The cable you're going to make is a "Direct AVR Parallel Access" or DAPA cable.

I think I got the pinouts from somewhere else, but this site has a nice schematic of the parallel port pins for your reference.

Mine goes something like this:
Parallel Port  	 AVR Function  Color2                MOSI          Orange/Grey11               MISO          Orange1                SCK           Green16               RESET         Brown18 	         GND           Brown/Grey

Only tricky bit here: Note that pin 1 (SCK) is on the upper-right hand side when you are looking at the solder pins from the back. It's upper-left when you're looking at it here, and in the circuit diagram.

Also, the guy's website above has ground connected to 20 and 21 while mine (and others) use 18. Many of the pins connect to ground, and it doesn't matter which of them you pick, as long as you get ground.

If you look around the web, you'll find that most people put resistors in either the cable or the cradle (next step) to protect their computer's parallel port from excessive voltages on the AVR chip for use when programming it in-circuit. We will be using strictly 5v here, so there's no such worry, and I leave them out for simplicity.

However, if your chip ever comes near >5v, DO NOT USE THIS CABLE WITHOUT RESISTORS! A computer with a burnt-out parallel port is no fun. That said, I've been using it without incident for 6 months now.

Step 5: Make the Programming Cradle

Now use the 20-pin socket and female headers to make a cradle which connects the pins from the cable to the right pins on the chip.

The first thing to do is superglue all the headers and the socket to the circuit board. That way, it's easier to solder to. You can even make an extension for the header like I did if you need more room on your circuit board.

The wiring is as follows:

Cable     ATtiny2313 PinMOSI          17MISO          18SCK           19RESET         1GND           10

Get yourself the short ATtiny2313 overview to double-check the pinouts.

And remember: you're soldering up the wires on the underneath, and it's mirror-image. It might help to mark where pin 1 is on the bottom side before soldering. (I did it wrong once. Once.)

That said, the wiring is very simple. Just pin to pin, and then connect all the header pins to the closest pins on the socket. Fortunately for me, this pre-printed circuit board from Radio Shack did the trick.

The cradle is versatile too. See the last picture for my ATtiny13 programmer cradle. I have another for an ATMega8 too.

Step 6: Make Some Blinkenlights

An integral part of the Ghetto Development Environment is the plug-in LED.

The AVR chips can all source a fair amount of juice (50mA or more), which is enough to burn out your standard red LED, so it's a good idea to put protective resistors inline with your LEDs. Enter the Ghetto Blinkenlight.

To make them, simply solder a smallish (150 ohm) resistor to the negative lead of an LED, then you can just plug it straight into 5v and it won't burn out. (5 - 1.4) v / 150ohm = 24mA, which is just about right. Make a few -- I made eight. We only use one here.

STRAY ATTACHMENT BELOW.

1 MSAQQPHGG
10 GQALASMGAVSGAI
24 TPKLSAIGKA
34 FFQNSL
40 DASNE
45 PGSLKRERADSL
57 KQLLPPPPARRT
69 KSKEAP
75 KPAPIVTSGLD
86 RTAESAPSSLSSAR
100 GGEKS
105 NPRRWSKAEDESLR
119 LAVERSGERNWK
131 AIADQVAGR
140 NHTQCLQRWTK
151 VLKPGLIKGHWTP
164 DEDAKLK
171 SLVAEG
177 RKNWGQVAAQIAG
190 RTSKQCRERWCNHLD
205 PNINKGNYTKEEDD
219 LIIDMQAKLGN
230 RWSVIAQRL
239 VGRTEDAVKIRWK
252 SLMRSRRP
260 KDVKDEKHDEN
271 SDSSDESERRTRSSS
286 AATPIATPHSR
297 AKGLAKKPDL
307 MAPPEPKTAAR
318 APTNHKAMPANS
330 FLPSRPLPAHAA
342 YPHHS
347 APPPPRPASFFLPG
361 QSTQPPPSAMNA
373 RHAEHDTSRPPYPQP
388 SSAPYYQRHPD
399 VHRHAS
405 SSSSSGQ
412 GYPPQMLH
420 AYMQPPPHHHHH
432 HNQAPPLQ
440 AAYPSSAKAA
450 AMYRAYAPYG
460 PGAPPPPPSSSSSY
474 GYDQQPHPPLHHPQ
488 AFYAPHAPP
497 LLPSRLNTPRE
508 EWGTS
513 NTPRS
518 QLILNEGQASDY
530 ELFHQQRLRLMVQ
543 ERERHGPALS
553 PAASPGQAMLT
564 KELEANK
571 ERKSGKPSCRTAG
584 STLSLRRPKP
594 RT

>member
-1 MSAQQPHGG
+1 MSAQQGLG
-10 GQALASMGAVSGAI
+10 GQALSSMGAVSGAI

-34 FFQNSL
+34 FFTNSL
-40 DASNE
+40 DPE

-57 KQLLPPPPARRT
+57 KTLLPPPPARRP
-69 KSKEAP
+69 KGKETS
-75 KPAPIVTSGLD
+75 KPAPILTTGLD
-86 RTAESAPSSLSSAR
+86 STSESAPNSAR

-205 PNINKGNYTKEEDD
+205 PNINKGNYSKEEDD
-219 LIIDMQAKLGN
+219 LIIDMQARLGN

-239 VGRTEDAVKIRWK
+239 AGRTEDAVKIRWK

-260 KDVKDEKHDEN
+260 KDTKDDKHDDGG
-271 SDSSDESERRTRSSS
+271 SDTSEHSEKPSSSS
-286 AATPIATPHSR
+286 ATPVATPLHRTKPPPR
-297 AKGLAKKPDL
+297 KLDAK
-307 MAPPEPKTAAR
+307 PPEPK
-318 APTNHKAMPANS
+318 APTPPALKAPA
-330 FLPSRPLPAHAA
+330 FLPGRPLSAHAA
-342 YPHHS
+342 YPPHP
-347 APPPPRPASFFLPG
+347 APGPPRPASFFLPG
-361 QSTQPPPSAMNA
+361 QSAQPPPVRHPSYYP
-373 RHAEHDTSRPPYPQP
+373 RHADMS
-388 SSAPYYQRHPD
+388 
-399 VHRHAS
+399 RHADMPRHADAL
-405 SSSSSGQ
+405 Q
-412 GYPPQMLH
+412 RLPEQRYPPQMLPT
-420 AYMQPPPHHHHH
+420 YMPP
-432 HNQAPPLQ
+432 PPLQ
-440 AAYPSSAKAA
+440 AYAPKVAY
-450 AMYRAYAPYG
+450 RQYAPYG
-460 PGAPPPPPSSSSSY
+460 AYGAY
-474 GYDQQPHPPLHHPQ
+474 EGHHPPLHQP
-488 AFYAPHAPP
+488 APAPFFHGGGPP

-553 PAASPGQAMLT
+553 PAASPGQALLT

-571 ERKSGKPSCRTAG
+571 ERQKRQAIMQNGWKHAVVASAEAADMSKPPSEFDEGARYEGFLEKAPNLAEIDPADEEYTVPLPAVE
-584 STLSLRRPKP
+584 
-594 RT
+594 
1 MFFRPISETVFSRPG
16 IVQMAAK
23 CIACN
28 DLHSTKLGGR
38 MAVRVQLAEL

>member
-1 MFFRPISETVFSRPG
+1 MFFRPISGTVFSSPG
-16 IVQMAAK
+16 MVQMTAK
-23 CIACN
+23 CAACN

Step 7: Set Up the Programming Project

Linux and Windows, the procedure for starting a new project is basically the same.

1) Make a new directory. Here, call it LED_Demo or something.
2) Copy your Makefile into that directory.
3) Download the code (LED_Demo.c) into the directory, or start writing new code from scratch.
4) Edit the Makefile to reflect the chip you're using and the name of the project.

Then you're ready to program.

Editing the Makefile

Windows: The Makefile's set up for you. All you have to do to make the Makefile work is remove the ".txt" from the end of the filename. Open it up in Wordpad or Programmer's Notepad anyway, just to have a look at the options you can change later.

Linux: Rename the Makefile.txt to Makefile. Then open the Makefile up in an editor. Un-comment the line that has "/dev/parport0" and comment out (with a #) the line that has "lpt1".

Step 8: Get Your First Demo Circuit Set Up

Put the chip in the cradle. You'll notice that the pins all angle outwards a bit when the chips come from the factory. Bend them in (gently) on the table so that they're all even and parallel. Then it fits in the socket nicely.

Notice the alignment of the chip. The little dot marks pin 1. Is it where pin 1 should be?

Plug in your 5v power and the programmer cable. Plug the programming cable up to your computer.

Take a Ghetto Blinkenlight and put it between pins 8 and 10 so that the resistor (negative) is in pin 10, the ground for the chip.

Step 9: Program the Chip

1) Get in the LED_Demo directory.
2) Cross your fingers.
3) Type "make"

1) Open up LED_Demo.c with Programmer's Notepad.
2) Cross your fingers.
3) Select "Tools...Make Program"


Watch the log as the text goes scrolling by. There are two things you're looking out for here.

One is if the program compiled sucessfully. If there are no errors, it did. If it didn't, why? Did you mess around with my code?

Two is if the chip programmed sucessfully. For this, it writes the code in, then verifies the chip's memory. It should say "Contents Verified." If it says something about the parallel port or "giveio.sys", did you enable the parallel port back a couple steps ago?

Success? Yay! There's nothing like the sweet smell of blinking LED's in the morning.

Step 10: Explaining the Software